In 1973 – 1975 Hemlock Farms Community Association made major steps forward when an agreement was negotiated with the Developer to make improvements in the Steer Barn and provide other amenities, and to turn over all lands and properties prior to the developer leaving.  By 1979 the Hemlock Farms membership approved final settlement of all outstanding issues with the developer.  This agreement made Hemlock Farms Community Association (HFCA) independent of the Developer and assumed control of the water company, all roads and amenities.  This landmark decision was approved by the membership on April 28, 1979 with final settlement taking place with the Developer two months later on June 22, 1979.   There is no greater time for any community than the day the developers are gone and the community controls its own destiny.
The 1980’s saw Hemlock grow dramatically and the association needed to keep pace with the growth.  For years there was talk of a new indoor pool.  In 1987 the membership approved construction of the project but when the bids came in too high the project was temporarily scrapped.  In 1990 the membership approved three new building projects – a Community Club with indoor pool at $1.8 million, a new Mail Room at $300,000 and a new Administration Building at $500,000. 

The Indoor Pool and Recreation Center’s grand opening was held on leap year day February 29, 1992.  A huge crown attended in zero degree temperatures.  By this time the community already had almost 2,500 homes.

By the year 2000 the community continued to flourish and prosper.  New home construction continued to grow with over 3,100 homes at the present time.  From the 1960’s through the 1980’s Hemlock was considered a vacation home community, but as the 1990’s approached and Hemlock entered the new millennium there seemed to be a dramatic transformation from “vacation” home residents to “primary” residents where families began living at Hemlock year round. 

In 2001 Hemlock dramatically updated their water system with the construction of a new one million gallon water storage tank. In 2003 the community broke ground for the new Public Safety Building.  A year later membership approved the expenditure of $400,000 for the purchase of 36 acres of land adjacent to Rite Aid and Hemlock Farms between Overlook Drive and the million gallon water facility.   Many community residents are in favor of using the property for a new entrance way to Hemlock Farms.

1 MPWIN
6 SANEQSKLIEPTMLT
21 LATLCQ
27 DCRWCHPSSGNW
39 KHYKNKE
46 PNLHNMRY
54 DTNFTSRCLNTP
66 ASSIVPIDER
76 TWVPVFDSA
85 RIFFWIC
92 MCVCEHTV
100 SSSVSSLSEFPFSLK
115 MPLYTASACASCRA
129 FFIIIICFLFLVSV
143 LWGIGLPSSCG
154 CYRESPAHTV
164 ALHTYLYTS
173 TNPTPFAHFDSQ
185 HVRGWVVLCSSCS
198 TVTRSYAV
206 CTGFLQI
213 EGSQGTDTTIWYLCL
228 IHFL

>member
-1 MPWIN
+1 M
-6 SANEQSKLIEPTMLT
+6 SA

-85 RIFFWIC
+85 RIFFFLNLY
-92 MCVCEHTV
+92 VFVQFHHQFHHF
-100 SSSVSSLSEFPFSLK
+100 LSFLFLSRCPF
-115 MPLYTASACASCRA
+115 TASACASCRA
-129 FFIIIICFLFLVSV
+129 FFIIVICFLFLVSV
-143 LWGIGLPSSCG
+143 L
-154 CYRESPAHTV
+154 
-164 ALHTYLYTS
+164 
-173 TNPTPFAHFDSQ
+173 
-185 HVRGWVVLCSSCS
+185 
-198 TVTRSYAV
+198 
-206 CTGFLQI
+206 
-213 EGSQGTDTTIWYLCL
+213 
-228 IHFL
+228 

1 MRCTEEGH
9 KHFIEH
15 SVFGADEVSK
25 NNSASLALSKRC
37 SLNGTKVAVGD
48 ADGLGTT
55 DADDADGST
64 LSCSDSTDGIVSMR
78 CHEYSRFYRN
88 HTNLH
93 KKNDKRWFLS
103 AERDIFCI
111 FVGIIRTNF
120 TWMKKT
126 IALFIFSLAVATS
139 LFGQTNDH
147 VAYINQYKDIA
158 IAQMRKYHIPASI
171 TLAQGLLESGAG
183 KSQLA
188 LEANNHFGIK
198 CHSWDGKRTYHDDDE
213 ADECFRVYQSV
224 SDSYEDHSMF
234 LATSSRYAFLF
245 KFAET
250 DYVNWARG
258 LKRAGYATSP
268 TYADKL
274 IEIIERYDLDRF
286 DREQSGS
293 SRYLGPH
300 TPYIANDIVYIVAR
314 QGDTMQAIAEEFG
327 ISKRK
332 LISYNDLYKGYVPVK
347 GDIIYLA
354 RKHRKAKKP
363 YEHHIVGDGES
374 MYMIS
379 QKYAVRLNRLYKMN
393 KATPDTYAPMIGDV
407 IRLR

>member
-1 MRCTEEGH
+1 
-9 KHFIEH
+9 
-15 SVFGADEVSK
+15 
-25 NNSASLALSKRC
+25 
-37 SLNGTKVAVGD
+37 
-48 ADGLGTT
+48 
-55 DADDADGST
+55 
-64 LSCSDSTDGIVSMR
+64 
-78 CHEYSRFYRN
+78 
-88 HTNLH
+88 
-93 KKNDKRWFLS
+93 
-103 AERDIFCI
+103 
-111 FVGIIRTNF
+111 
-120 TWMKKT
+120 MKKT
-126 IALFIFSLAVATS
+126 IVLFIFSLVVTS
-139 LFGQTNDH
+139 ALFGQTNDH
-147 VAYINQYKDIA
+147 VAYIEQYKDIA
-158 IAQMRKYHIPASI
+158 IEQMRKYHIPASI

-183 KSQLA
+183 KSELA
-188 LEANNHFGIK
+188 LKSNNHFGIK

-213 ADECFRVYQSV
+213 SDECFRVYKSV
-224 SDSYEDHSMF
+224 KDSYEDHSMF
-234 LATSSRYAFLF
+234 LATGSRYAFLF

From its conception 45 years ago Hemlock Farms has not forgotten its historic past and architectural heritage.  Many of the original buildings on the Brewster estate had a common theme by using brown clapboard siding, red windows with green trim and blue fascia board. 

           “The best way for Hemlock Farms to perpetuate the Brewster legacy was by taking the architectural heritage from the past and making it part of the future.”

Hemlock has continued that architectural tradition by building the Clubhouse and Indoor Pool, the Public Safety building, the Mail Room and the Administration building in that same theme.  The best way for Hemlock Farms to perpetuate the Brewster legacy was by taking the architectural heritage from the past and making it part of the future. 

The backbone of Hemlock Farms has always been with its membership dating back to 1963.  When the Hemlock Farms Community Association was founded back in the 1960’s it always strived to benefit all its members.  The Board of Directors has a challenge to impeccably maintain the roads, the water system and amenities, yet hold the line on association dues.  For many years the Board has successfully carried out this principle with the help of a number of standing committees that have worked diligently for the betterment of the association and its membership.  Today there are 11 important committees that contribute to the success of Hemlock Farms including: Appeals, Architectural, Official Publication and Public Information, Elections, Finance, Planning and Land Use, Public Health, Safety and Security, Public Works and Physical Properties, Recreation, and Environmental.

Hemlock Farms continues to set the standard for other communities to be judged by.  Its future is as bright as its past.  The Community Association coupled with its many dedicated volunteers insures itself of a future that has no limits